Space diamond is a 24 carat cracker – but is it perfect?

by Scott Douglas

Thursday, December 27th, 2007

Amazing the bizarre stuff you find when surfing the web. Loved this story about the truly ginormous diamond floating about in space.

The boffins who discovered it have rather predictably named it Lucy – after the Lennon-penned Beatles classic, Lucy in the Sky With Diamonds (amazing that debate still rages on whether or not the song was an ode to the trippy drug LSD or not).

All of which put me in mind of my favourite jeweller, Alistir Tait. OK, so Alistir’s a client, but that’s not the reason I like him so much.

Rather, the guy discovered a love of geology as a 12-year-old boy and quickly realised the that the most important rocks out there were of the precious variety. In the 38 years or so since then he has poured himself into the science, art, history – and sheer unadulterated passion – of the jewellery trade. He’s an accomplished gemmologist, goldsmith and jewellery historian.

Too few people realise that Scotland has rare reserves of gold, silver, freshwater pearls, sapphires, garnets – as well as other semi-precious resources including agates, rare marble, jasper. Alistir is one of the few jewellers who goes out into mountains, fields, rivers, beaches and caves to find his own precious and semi-preciouse stones. Show me another High Street jeweller who’ll do that.

Nor is Alistir’s shop in Rose Street, Edinburgh like any of the identikit, chrome-and-glass and achinlgy trendy jewellery shops (Lime Blue anyone?). Which means you won’t be served by some plooky girl who is dreaming of nothing more than a move to the Ladies department at Harvey Nicks.

If you should be lucky enough to buy a piece from Alistir’s shop, it won’t be some predictably trendy bauble mass produced in China. Rather, you’ll get something with an interesting history – and Alistir or one of his staff will have taken the time to learn about it and share it with you. 

It’s that passion, knowledge and personal touch – undimmed after 25 years of trading in Edinburgh – that make Alistir my favourite jeweller.

Among the most interesting pieces I’ve seen in his shops were a set of cufflinks called the four vices (better than any I’ve been able to find on the net, inlcuding those in the link). The enamelled Edwardian (I think) pieces were adorned with tiny, beautifully hand painted images depicting dancing girls, cards, horse racing and drinking – decades before the Loaded generation thought they were the first to openly and publicly lay claim to such past times. If I’d had a couple of hundred quid spare, I’d have bought them on the spot.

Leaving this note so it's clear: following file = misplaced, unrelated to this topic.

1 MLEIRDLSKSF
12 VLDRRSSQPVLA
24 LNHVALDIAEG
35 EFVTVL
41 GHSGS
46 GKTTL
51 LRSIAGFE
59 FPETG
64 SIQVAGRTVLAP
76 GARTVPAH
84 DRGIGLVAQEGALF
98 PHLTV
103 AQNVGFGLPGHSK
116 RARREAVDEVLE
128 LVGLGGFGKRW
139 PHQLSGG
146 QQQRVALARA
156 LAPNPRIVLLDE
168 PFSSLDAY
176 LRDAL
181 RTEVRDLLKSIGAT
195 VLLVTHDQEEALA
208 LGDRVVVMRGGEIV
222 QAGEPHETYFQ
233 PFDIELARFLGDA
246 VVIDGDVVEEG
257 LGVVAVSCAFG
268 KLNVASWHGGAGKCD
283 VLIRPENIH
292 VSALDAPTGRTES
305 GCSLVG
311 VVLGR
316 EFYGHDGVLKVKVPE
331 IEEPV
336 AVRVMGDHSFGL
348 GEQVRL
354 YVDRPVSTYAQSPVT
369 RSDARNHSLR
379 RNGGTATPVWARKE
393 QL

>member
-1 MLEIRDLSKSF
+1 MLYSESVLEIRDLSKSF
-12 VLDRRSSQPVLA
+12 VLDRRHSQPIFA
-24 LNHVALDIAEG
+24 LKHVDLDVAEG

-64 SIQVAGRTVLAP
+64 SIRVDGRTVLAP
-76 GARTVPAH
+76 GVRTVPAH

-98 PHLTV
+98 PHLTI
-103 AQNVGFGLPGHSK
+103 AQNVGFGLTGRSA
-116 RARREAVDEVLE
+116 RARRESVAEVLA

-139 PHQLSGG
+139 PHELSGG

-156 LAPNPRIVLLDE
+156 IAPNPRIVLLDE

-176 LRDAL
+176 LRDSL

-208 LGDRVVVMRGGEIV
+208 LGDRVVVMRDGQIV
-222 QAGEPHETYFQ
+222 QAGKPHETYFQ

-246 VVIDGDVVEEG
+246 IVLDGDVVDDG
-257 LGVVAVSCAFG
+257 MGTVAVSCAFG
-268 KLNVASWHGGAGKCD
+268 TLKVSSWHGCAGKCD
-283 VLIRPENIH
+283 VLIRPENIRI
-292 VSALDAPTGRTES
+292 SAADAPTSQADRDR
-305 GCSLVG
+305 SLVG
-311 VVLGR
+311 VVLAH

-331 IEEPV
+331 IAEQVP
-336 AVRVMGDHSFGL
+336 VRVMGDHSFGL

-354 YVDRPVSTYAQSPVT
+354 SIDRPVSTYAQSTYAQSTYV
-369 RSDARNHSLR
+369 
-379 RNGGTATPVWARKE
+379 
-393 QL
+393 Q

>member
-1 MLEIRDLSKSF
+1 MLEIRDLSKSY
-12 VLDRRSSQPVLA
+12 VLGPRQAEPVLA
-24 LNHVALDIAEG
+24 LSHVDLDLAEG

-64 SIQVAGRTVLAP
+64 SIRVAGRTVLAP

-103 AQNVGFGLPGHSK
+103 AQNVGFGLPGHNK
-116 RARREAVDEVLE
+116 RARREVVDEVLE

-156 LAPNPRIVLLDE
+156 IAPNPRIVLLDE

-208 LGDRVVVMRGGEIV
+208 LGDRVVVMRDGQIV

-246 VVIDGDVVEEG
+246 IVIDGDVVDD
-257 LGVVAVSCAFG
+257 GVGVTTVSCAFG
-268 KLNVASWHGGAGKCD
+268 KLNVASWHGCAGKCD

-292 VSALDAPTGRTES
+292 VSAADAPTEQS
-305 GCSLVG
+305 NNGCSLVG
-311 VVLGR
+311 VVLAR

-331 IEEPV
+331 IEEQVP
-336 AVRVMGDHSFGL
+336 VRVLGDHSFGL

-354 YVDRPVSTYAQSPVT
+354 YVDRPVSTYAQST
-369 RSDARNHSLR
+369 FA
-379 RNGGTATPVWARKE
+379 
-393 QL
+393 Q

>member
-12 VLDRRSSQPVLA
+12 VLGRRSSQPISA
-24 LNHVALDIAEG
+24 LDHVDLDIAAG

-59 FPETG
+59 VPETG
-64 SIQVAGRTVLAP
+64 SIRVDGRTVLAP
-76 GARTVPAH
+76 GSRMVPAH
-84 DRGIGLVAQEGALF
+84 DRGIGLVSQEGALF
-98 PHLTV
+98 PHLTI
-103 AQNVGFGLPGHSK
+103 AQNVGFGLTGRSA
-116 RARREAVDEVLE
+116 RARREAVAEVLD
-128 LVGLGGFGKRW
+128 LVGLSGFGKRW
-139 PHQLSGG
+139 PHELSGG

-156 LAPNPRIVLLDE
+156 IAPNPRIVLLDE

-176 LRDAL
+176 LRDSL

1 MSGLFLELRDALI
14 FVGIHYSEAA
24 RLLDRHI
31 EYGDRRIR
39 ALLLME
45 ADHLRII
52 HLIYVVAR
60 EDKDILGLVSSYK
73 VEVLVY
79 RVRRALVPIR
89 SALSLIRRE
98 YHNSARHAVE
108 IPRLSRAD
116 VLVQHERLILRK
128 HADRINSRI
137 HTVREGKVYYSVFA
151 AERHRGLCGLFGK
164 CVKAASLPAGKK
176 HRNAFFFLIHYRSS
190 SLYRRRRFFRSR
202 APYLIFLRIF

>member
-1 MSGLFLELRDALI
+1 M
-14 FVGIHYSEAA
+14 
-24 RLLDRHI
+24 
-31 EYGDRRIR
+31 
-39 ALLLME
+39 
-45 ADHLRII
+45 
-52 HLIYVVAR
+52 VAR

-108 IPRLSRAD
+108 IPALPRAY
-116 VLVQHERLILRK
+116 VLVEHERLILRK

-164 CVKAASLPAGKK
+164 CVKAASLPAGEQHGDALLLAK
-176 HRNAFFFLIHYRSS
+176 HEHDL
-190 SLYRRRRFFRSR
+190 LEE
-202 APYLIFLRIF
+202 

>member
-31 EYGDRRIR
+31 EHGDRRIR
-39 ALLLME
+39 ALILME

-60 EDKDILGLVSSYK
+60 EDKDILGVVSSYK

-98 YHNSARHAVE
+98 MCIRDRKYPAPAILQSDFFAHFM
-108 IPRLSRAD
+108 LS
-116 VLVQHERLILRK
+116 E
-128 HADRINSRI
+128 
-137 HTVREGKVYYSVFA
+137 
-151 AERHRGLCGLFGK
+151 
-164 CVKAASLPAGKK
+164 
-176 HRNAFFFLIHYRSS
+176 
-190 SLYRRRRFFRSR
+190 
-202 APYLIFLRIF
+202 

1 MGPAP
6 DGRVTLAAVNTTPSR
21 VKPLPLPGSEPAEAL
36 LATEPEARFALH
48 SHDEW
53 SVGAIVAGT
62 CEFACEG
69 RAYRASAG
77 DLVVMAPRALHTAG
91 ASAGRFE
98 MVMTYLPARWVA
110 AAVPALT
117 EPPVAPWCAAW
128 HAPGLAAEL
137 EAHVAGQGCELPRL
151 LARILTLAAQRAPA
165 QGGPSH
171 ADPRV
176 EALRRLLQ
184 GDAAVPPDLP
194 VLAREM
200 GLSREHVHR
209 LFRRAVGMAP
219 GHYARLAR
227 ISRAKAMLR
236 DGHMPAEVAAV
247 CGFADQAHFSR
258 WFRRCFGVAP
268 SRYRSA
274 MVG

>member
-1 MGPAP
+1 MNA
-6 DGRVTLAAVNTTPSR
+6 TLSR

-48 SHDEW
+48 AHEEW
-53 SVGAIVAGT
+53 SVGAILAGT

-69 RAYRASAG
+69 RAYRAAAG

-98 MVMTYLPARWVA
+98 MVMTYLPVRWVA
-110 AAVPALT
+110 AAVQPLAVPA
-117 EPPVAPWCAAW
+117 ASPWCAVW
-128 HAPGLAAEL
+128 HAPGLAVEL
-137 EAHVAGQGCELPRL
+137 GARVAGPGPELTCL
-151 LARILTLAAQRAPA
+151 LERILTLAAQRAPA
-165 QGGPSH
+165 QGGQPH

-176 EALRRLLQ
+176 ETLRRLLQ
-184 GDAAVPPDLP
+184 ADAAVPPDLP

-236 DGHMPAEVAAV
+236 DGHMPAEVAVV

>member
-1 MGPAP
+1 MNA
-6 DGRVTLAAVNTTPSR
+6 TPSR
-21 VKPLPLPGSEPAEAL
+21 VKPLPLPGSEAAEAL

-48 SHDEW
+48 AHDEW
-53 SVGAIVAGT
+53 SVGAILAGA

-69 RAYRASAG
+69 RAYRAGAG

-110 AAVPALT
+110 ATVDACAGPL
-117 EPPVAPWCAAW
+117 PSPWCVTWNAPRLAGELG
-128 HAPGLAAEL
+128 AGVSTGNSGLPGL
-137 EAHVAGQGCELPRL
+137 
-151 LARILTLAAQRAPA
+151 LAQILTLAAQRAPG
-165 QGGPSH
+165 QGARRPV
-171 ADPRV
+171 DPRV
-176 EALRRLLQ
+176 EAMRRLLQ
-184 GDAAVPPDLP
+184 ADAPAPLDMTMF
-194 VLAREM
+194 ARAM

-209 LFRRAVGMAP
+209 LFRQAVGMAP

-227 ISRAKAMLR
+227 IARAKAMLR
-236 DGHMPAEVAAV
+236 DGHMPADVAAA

Even when it comes to that timeless jewellery staple – diamonds – Alistir is a cut above the norm. As well as the usual High Street quality diamonds, he is probably unique in Scotland in keeping a stock of D-Flawless diamonds which customers can choose to have incorporated into jewellery designed exclusively for them.

Just to explain, diamonds are graded according to the four Cs – cut, clarity, carat, colour. The highest quality diamonds are D-coloured and flawless in clarity (which means they have none of the tiny internal flaws, known to the professionals as inclusions).

If I’d read this in a website, newspaper or a book I’d have forgotten it. But having it explained by Alistir brought the subject alive. As a true expert and aficionado he also shared with me the concept of perfect diamonds – stones so so stunningly beautiful and relatively rare that even lifelong gemmologist like him still get a genuine thrill whenever they are lucky to enough to get hold of one.

As well as being D-Coloured and flawless in Clarity, expert gemmologists agree the other ingredients in the perfect diamond are the optimum single Carat weight and the breathtaking round brilliant Cut. Indeed in hushed tones, Alistir was even able to produce such an exquisite stone: a single carat, round brilliant cut, D-coloured, flawless clarity – set in a simple platinum band.

It was mesmerisingly beautiful in its unadorned simplicity. Hence the £16,000 price tag. All of which leaves me  unsurprised that some enterprising souls have already valued the ten billion trillion trillion carat diamond floating in space.

Apparently it is worth five million trillion trillion pounds. Is there anybody out there who can explain how many zeroes that involves?   

 

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